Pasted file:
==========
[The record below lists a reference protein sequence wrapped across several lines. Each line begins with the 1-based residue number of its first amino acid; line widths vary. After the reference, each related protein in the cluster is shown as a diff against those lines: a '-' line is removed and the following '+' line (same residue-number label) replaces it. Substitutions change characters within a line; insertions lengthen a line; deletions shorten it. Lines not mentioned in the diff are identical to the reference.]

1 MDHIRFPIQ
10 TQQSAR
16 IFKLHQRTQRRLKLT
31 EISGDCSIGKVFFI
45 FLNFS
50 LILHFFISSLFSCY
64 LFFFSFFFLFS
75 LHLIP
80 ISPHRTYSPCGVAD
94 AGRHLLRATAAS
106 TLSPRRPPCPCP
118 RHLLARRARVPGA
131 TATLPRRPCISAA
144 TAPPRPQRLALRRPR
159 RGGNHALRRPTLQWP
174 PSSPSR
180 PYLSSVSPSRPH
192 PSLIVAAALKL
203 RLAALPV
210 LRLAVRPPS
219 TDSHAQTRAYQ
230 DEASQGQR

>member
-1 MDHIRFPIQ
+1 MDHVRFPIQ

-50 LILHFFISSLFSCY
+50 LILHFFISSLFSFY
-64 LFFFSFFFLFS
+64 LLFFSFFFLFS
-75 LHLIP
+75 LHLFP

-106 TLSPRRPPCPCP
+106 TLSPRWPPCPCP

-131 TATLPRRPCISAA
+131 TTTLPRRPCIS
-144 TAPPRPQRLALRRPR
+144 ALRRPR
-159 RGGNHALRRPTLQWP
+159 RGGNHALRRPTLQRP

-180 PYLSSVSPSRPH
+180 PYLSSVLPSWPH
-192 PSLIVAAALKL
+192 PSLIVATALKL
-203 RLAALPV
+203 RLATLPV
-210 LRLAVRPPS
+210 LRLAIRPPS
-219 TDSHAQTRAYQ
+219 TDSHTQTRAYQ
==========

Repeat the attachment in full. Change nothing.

[The record below lists a reference protein sequence wrapped across several lines. Each line begins with the 1-based residue number of its first amino acid; line widths vary. After the reference, each related protein in the cluster is shown as a diff against those lines: a '-' line is removed and the following '+' line (same residue-number label) replaces it. Substitutions change characters within a line; insertions lengthen a line; deletions shorten it. Lines not mentioned in the diff are identical to the reference.]

1 MDHIRFPIQ
10 TQQSAR
16 IFKLHQRTQRRLKLT
31 EISGDCSIGKVFFI
45 FLNFS
50 LILHFFISSLFSCY
64 LFFFSFFFLFS
75 LHLIP
80 ISPHRTYSPCGVAD
94 AGRHLLRATAAS
106 TLSPRRPPCPCP
118 RHLLARRARVPGA
131 TATLPRRPCISAA
144 TAPPRPQRLALRRPR
159 RGGNHALRRPTLQWP
174 PSSPSR
180 PYLSSVSPSRPH
192 PSLIVAAALKL
203 RLAALPV
210 LRLAVRPPS
219 TDSHAQTRAYQ
230 DEASQGQR

>member
-1 MDHIRFPIQ
+1 MDHVRFPIQ

-50 LILHFFISSLFSCY
+50 LILHFFISSLFSFY
-64 LFFFSFFFLFS
+64 LLFFSFFFLFS
-75 LHLIP
+75 LHLFP

-106 TLSPRRPPCPCP
+106 TLSPRWPPCPCP

-131 TATLPRRPCISAA
+131 TTTLPRRPCIS
-144 TAPPRPQRLALRRPR
+144 ALRRPR
-159 RGGNHALRRPTLQWP
+159 RGGNHALRRPTLQRP

-180 PYLSSVSPSRPH
+180 PYLSSVLPSWPH
-192 PSLIVAAALKL
+192 PSLIVATALKL
-203 RLAALPV
+203 RLATLPV
-210 LRLAVRPPS
+210 LRLAIRPPS
-219 TDSHAQTRAYQ
+219 TDSHTQTRAYQ